Sean and I and the kids occasionally go for visits to my parents’ house. Sally and Bobby love their grandparents, and I enjoy the time with my siblings. My parents live in the country, so weekends at their house can be fun getaways. The last time we were there, though, I was stopped in my tracks.
It was a picture displayed prominently on the fridge. It was my mother, standing proudly in a jean jumper, pregnant with one of my many siblings. The picture was taken years ago, and it was the mother of my youth as I so vividly remember her. And there, plain as day, sticking out of the pocket of her jean jumper, was the paddle. The picture was taken while on vacation. She had brought the paddle with her, and kept it at easy reach for ease of use.
I remember that paddle well. All through my childhood, it lived in the drawer in the downstairs bathroom, and that was where she would use it. Sometimes, though, she brought it out of the bathroom to keep it close to her. And sometimes, as that picture so clearly reminded me, she even took it with us on vacation.
My mother’s primary tool for getting us children to obey her was that paddle. It was not her only punishment, no, but it was her primary one. I suppose that with the sheer number of children she had, all packed together as we were, she felt she needed something to keep us in line, to make us obey her. She was the lion tamer, and that paddle was her whip. Except that we were not lions capable of maiming a person. We were children in need of nurturing.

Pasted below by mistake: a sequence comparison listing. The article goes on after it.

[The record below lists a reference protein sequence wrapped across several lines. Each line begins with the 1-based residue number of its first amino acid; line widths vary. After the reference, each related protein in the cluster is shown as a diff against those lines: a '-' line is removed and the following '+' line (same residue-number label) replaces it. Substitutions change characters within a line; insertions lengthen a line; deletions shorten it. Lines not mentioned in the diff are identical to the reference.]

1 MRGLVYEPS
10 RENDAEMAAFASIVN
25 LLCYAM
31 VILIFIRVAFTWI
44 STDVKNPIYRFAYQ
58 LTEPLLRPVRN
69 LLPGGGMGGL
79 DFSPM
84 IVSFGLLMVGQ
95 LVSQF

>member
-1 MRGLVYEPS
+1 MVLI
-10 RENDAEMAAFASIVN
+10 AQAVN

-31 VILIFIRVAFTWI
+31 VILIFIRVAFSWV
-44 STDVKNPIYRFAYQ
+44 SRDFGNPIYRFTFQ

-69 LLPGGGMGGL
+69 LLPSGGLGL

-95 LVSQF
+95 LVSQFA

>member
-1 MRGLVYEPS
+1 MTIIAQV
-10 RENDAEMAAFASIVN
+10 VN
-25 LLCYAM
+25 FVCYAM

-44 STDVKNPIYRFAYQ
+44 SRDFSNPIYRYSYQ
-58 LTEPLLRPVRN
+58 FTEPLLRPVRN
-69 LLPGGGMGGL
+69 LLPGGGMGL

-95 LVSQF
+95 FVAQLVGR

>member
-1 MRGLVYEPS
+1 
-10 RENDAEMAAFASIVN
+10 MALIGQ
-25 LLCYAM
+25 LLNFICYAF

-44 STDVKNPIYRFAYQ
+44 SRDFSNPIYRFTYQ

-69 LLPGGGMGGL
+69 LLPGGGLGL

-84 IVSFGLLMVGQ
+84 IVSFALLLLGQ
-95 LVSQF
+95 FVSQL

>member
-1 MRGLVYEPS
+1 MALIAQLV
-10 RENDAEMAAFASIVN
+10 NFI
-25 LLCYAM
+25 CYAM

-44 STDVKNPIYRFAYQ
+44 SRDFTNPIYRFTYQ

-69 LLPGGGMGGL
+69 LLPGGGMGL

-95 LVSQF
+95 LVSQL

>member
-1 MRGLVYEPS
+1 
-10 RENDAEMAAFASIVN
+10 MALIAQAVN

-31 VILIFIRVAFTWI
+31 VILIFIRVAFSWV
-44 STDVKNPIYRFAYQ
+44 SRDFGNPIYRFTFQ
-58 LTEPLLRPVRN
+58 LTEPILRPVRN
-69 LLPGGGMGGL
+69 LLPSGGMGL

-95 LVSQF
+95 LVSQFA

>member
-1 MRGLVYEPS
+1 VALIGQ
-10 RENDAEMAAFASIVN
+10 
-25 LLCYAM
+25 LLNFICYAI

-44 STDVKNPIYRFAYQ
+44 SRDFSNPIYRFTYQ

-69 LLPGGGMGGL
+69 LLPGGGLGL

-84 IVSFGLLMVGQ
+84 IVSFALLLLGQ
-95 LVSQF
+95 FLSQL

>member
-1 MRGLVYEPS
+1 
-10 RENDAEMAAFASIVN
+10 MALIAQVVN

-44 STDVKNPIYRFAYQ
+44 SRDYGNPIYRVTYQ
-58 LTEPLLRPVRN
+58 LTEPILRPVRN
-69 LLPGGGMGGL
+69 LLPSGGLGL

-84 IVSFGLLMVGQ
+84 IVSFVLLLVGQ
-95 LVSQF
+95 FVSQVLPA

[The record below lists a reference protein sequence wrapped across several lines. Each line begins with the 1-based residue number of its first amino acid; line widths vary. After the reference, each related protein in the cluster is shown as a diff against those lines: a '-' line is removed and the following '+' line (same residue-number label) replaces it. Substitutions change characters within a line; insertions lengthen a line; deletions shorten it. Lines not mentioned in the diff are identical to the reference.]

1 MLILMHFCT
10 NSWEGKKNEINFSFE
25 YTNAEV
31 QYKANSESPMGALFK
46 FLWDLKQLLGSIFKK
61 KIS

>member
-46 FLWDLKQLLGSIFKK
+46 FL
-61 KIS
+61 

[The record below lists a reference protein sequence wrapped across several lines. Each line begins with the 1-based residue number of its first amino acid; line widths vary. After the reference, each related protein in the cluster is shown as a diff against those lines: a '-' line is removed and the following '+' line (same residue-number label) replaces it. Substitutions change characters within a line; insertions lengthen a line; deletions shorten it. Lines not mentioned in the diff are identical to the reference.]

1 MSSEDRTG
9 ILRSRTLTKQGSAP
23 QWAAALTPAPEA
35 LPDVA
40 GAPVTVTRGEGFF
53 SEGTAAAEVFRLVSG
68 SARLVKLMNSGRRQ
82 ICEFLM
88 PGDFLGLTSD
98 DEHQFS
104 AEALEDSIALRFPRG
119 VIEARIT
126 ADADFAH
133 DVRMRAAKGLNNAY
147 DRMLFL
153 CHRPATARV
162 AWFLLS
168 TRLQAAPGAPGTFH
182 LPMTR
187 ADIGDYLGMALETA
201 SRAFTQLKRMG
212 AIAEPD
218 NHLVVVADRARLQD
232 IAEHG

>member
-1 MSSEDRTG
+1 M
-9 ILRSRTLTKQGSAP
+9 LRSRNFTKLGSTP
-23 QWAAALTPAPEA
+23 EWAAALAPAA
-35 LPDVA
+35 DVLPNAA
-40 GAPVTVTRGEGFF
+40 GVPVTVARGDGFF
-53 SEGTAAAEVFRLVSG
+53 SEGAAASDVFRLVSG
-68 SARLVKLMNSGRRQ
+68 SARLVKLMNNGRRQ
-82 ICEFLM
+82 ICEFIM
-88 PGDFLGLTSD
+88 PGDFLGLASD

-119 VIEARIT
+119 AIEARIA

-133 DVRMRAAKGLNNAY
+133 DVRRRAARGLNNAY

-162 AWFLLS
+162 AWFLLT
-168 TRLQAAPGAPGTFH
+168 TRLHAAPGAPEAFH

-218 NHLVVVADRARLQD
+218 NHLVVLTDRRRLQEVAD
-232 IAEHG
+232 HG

I remember being afraid of that paddle. I remember the sheer terror that paddle could cause. I remember how the fear crept into my bones, traveling down my spine. I remember being afraid of my mother. There was nothing lovely, or good, or worthy about that paddle or how it was used. That paddle was about instilling fear and causing pain.
And so, on this particular visit, I did something I would not have dared do a few years ago. I told my mom how much it hurt me to see that picture. I told her that that paddle carried no good memories for me, only horrific ones. I told her because I felt she needed to hear, to know.
It did no good. Instead of really listening, she spoke of the obedience that paddle instilled in us children. I tried to explain that I value traits like compassion and cooperation rather than obedience, and that obedience is not the be-all end-all she thinks it is, but she launched into a discussion of the value God places on obedience. When it gets to that point, with my mother, there is no real response, because my mother’s God is a God who rules through fear and the threat of an eternity of torture in hell. How do I speak against her use of fear and pain to enforce obedience when that is how the God she so esteems operates?
Unless my mother has taken it down since our visit, that picture is still there on the fridge. My mother’s proud, smiling face is still there, and that paddle is still sticking out of her pocket. I wonder if any of my other siblings, walking by and glancing at it, will feel the same pain I did.